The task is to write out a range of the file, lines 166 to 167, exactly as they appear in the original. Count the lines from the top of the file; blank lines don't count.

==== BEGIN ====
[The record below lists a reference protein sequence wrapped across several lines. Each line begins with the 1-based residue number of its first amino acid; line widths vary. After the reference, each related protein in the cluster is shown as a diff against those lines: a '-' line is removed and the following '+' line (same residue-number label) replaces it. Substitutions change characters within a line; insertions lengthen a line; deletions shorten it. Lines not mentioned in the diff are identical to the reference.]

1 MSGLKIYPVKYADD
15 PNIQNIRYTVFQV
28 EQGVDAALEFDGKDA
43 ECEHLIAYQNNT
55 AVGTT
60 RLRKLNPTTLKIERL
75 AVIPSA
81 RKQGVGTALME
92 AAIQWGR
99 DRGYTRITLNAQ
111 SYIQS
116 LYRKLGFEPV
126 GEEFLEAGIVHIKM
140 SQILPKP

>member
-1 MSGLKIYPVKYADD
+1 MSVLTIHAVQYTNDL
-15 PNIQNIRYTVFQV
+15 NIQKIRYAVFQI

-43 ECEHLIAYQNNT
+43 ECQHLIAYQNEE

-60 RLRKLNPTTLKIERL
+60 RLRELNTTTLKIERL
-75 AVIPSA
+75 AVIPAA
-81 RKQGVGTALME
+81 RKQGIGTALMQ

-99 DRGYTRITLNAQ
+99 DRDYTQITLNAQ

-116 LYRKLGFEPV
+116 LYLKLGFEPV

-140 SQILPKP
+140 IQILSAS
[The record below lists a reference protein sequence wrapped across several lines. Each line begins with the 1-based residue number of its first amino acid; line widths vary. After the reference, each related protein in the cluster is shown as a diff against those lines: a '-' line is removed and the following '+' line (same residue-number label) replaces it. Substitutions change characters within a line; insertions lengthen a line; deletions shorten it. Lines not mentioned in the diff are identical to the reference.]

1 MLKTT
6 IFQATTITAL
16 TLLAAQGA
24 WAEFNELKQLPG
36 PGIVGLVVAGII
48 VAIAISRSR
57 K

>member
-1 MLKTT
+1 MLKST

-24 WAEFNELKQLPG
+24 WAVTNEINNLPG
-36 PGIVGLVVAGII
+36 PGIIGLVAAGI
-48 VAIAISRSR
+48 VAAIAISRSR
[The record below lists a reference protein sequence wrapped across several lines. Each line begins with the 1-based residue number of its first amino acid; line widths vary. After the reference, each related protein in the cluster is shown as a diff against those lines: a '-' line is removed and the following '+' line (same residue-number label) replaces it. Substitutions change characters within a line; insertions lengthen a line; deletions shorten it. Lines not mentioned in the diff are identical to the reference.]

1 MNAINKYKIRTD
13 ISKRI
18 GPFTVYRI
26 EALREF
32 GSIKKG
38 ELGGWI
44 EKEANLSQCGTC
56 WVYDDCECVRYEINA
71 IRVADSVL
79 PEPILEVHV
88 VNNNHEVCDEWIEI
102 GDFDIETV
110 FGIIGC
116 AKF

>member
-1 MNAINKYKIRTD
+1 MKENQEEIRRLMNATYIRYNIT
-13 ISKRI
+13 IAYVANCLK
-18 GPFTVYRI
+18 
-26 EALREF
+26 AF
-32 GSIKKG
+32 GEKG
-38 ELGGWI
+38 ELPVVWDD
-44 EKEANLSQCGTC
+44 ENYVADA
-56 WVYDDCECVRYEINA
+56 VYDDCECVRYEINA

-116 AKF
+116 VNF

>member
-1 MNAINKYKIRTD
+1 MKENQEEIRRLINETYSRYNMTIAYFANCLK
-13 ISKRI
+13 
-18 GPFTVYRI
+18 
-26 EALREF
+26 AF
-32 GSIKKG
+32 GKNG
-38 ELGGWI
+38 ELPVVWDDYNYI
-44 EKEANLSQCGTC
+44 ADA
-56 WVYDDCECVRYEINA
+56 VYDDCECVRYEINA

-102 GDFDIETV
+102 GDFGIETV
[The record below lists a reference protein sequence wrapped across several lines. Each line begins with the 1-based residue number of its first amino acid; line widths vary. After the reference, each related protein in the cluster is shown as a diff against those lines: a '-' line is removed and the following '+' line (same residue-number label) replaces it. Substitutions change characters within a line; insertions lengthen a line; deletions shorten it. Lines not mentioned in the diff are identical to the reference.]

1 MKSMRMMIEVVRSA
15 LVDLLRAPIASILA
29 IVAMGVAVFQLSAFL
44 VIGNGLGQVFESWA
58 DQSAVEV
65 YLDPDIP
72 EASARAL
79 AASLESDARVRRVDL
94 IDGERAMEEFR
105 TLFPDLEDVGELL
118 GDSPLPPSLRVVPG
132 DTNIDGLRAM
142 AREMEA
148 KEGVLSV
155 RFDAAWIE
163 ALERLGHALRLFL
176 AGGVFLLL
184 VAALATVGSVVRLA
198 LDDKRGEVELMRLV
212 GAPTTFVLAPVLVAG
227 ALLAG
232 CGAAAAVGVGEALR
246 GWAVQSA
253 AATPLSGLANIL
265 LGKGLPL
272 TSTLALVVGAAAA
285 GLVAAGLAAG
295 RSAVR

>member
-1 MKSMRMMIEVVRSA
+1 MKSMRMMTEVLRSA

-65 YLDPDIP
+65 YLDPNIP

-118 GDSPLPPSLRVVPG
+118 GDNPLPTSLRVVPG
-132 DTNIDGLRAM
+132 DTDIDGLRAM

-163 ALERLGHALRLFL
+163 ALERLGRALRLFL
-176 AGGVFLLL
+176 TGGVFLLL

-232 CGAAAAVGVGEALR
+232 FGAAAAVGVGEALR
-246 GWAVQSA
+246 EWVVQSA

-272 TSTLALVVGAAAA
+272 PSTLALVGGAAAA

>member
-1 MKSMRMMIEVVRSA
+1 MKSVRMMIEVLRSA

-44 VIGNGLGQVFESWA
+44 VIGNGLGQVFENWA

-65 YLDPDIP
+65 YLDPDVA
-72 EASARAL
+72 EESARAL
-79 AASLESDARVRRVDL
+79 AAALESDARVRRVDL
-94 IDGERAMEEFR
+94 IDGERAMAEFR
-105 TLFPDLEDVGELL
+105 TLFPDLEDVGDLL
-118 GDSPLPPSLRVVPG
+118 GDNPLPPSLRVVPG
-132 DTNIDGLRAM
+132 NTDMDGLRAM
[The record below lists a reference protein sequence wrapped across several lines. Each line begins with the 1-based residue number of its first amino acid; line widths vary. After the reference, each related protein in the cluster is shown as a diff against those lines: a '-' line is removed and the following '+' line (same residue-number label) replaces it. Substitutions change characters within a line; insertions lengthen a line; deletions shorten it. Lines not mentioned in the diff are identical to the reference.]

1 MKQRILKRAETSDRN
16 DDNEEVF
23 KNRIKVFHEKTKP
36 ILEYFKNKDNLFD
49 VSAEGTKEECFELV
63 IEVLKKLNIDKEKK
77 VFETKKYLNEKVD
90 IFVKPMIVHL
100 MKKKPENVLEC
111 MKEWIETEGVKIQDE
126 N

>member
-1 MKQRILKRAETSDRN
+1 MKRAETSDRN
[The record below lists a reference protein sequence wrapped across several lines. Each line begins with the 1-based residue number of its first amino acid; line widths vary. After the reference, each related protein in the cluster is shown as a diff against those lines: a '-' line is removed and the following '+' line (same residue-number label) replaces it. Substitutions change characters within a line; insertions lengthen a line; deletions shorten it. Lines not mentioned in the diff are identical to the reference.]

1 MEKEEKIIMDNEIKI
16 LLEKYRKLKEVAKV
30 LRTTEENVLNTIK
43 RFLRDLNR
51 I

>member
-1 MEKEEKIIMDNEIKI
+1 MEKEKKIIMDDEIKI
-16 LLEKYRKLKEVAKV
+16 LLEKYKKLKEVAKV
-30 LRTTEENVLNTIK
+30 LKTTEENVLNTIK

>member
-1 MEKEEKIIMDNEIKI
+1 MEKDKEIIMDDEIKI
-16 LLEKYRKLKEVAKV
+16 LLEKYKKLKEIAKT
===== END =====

-105 TLFPDLEDVGELL
+105 TLFPDLEDVGDLL